While working on my deep learning project, I hacked together a couple of simple support methods for IPython that, at least for me, greatly increased its usefulness for iterative optimization. In this post I will concentrate on IPython, while I defer the discussion about the model and its design to a future post. At the end of this post you'll find a teaser and I also uploaded the HTML file and the notebook of the current state.
My goal is to train a deep autoencoder on images of multiple digits. This way I hope to generate features than can be used by a second model to recognize the sequence of digits shown in the images. One problem with these kinds of models and optimization problems in general is that the parameters need some tweaking: pick the learning rate to high the model diverges, pick the learning rate to low you'll wait forever. Similar trade-offs can also be observed for the other parameters and, as usual, there are a lot. Therefore, being able to experiment with the parameter values and inspect the model while it is being optimized is a great advantage.
To keep IPython responsive while optimizing the model I turned to threads. In contrast to the multiprocessing option, it keeps the model and the notebook in the same process and thereby does not require to constantly copy data. Since python does not support an API to stop threads, additional logic is required, for example something along the lines of
class Optimizer(threading.Thread): def run(): model = construct_model() self.is_running = True for iteration in range(100): update_and_evaluate(model) if not self.is_running: return
This way the training can be easily aborted by setting the is_running attribute to False. To allow for stopping and resuming of the optimization, additional indirections are required. My idea was to use generators as cooperative coroutines. After each yield the is_running flag is checked. When the optimization is stopped, it can easily be resumed by calling the next method of the generator. The final code posted to github implements all of these features, complete with shiny, clickable buttons to control the execution. It can be used as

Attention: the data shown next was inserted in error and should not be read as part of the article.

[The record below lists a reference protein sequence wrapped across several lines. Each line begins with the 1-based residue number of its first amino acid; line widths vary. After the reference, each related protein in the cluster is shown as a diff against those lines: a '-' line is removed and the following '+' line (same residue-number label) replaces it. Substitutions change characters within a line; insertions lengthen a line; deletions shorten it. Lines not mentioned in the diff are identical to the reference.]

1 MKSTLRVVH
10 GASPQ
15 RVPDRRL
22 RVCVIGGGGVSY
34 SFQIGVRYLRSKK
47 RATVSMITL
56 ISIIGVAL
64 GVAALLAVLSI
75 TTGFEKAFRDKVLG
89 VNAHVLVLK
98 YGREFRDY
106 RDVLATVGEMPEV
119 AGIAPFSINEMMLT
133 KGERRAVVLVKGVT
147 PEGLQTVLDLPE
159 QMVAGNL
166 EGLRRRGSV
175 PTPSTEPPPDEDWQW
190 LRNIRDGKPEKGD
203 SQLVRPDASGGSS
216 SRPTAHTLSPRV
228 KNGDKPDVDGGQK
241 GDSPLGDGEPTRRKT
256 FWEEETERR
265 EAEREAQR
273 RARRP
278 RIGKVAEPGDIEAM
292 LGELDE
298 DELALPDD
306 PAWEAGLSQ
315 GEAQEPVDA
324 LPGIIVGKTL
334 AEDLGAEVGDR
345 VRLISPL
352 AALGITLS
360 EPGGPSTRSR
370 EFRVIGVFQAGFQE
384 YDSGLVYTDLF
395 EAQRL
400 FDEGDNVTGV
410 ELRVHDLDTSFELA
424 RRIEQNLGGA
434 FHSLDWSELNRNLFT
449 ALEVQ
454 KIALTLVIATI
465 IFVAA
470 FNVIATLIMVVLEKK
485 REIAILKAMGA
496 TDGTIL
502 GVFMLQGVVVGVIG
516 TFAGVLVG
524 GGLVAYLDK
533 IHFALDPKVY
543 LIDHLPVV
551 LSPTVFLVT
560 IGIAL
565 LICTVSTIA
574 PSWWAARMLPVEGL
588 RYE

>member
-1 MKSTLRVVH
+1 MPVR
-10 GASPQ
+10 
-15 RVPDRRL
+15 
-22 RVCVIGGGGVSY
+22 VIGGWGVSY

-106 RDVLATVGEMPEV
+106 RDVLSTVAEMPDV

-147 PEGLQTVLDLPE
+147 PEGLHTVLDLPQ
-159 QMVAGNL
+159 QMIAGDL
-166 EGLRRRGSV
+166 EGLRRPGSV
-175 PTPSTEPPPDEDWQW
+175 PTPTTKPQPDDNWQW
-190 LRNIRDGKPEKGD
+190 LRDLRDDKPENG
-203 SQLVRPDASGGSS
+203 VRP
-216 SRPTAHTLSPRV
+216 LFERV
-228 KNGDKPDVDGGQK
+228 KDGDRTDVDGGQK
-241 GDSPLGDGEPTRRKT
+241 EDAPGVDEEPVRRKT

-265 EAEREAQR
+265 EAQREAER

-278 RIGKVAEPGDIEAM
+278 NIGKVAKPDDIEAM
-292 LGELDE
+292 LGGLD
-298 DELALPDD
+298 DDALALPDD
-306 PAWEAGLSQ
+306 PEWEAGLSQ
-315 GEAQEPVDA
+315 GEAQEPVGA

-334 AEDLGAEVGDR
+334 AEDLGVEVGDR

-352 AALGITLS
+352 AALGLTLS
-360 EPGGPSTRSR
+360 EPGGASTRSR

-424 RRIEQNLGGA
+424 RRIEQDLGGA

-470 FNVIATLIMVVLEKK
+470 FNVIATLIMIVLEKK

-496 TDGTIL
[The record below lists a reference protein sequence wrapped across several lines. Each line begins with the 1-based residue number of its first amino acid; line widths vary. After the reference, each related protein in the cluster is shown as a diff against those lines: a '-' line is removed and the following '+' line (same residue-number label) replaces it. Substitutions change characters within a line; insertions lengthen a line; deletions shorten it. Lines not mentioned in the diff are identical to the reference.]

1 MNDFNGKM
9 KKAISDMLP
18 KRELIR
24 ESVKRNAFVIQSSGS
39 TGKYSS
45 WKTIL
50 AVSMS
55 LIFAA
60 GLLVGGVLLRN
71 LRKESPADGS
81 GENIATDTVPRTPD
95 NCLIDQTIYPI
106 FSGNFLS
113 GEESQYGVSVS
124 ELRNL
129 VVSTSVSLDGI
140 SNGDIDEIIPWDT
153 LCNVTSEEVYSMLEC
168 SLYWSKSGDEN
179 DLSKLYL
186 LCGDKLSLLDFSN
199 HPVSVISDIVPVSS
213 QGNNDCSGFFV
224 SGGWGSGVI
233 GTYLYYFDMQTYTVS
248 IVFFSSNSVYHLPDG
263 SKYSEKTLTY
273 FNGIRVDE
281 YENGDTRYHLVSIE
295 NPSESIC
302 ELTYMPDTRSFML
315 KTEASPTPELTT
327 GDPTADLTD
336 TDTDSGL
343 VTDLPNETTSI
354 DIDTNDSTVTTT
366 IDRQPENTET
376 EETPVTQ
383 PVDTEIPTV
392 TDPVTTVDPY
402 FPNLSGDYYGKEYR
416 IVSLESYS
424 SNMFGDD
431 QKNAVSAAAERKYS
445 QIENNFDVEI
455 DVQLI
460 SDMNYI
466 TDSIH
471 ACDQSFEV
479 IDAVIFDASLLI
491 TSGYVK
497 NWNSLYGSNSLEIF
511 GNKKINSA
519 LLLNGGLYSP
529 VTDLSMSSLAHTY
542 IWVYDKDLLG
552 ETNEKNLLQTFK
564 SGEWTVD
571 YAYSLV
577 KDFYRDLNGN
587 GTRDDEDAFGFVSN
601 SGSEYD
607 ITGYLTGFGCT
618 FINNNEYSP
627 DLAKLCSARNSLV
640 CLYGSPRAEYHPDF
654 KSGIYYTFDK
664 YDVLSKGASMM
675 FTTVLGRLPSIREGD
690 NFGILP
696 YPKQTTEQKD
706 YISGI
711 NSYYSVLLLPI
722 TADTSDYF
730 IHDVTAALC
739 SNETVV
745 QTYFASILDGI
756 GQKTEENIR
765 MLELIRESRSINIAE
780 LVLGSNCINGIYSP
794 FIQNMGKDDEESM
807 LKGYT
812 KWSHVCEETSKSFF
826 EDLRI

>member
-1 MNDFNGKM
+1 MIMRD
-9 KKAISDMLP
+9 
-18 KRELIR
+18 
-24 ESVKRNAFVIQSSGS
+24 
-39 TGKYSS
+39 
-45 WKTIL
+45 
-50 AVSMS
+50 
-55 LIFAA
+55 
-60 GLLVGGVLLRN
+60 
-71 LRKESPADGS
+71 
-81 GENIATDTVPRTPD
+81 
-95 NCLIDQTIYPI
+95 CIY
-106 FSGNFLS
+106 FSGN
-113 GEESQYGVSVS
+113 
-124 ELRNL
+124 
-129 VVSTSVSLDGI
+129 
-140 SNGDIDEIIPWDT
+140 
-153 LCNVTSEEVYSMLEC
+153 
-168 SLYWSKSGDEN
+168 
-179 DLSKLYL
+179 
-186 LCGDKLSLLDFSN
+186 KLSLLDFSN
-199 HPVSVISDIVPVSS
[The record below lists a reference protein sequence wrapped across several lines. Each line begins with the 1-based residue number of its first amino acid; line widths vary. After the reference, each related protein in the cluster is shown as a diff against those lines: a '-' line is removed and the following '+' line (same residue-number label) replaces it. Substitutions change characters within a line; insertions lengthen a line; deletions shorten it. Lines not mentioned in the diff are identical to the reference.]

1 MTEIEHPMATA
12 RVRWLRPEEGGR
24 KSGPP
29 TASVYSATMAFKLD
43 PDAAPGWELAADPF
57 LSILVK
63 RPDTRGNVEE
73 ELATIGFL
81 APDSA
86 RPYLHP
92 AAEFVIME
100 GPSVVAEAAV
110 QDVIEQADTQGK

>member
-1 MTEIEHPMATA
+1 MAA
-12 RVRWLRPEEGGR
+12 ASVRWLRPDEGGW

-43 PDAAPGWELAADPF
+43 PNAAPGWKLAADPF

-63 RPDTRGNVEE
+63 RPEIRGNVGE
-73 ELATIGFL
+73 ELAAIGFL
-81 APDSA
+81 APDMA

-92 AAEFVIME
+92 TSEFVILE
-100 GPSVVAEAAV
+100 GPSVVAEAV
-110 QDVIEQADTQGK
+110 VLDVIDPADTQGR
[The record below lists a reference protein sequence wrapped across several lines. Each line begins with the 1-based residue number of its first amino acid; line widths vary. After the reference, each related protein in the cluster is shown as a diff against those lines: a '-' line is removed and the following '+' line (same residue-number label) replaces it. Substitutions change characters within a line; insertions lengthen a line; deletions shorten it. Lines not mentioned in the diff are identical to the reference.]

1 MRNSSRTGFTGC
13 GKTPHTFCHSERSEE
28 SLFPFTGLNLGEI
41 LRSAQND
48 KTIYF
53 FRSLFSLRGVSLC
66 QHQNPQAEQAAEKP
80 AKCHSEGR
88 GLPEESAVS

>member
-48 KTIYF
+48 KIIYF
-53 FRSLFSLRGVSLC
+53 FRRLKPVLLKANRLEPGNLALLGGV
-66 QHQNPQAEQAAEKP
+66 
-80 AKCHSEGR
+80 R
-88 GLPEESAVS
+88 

from parallel_coroutine import ParallelCoroutine training = ParallelCoroutine() @training.execute def optimize(self): model = construct_model() for iteration in range(100): yield update_and_evaluate(model) training.start()
To control the training by graphical buttons, one just has to evaluate the
controls attribute of the training object:
Finally, only one problem remains, that cannot be circumvented: the global interpreter lock. I implemented the autoencoder using the Theano package developed in the group of Yoshua Bengio. Unfortunately Theano does not release the GIL. Since only one python thread can execute at a time, the notebook feels a bit sluggish while the optimization is running. Still overall this technique greatly simplified my work flow and sped up experimentation quite a lot.
 The model is a four layer denoising autoencoder with tied weights and soft rectified linear units for all layers but the feature layer and the reconstruction layer. The models tries to learn an encoding of the inputs with 1568 units into a feature vector with 400 units. In between two layers with 2500 units each are used as intermediate stages. The training proceeds over 15 epochs with a learning rate of 0.001 for the initial 10 epochs and of 0.0001 for the last 5 epochs. While training the cross-entropy reconstruction loss is minimized via stochastic gradient descent and back-propagation. In each epoch one million training examples are processed in batches of 20 samples at a time. Additionally, the input is corrupted with 50 % salt-and-pepper noise to train robust features and a dropout regularizer with a rate of 25 % is used to prevent over-fitting.
 Well as I learned three layers are only weakly deep: in a recent blogpost, Ilya Sutskever defined (large) deep neural networks as having 10 - 20 layers. Actually, I should consider a deeper model since they become exponentially more powerful. However without a GPU larger models are somewhat frightening from a runtime perspective.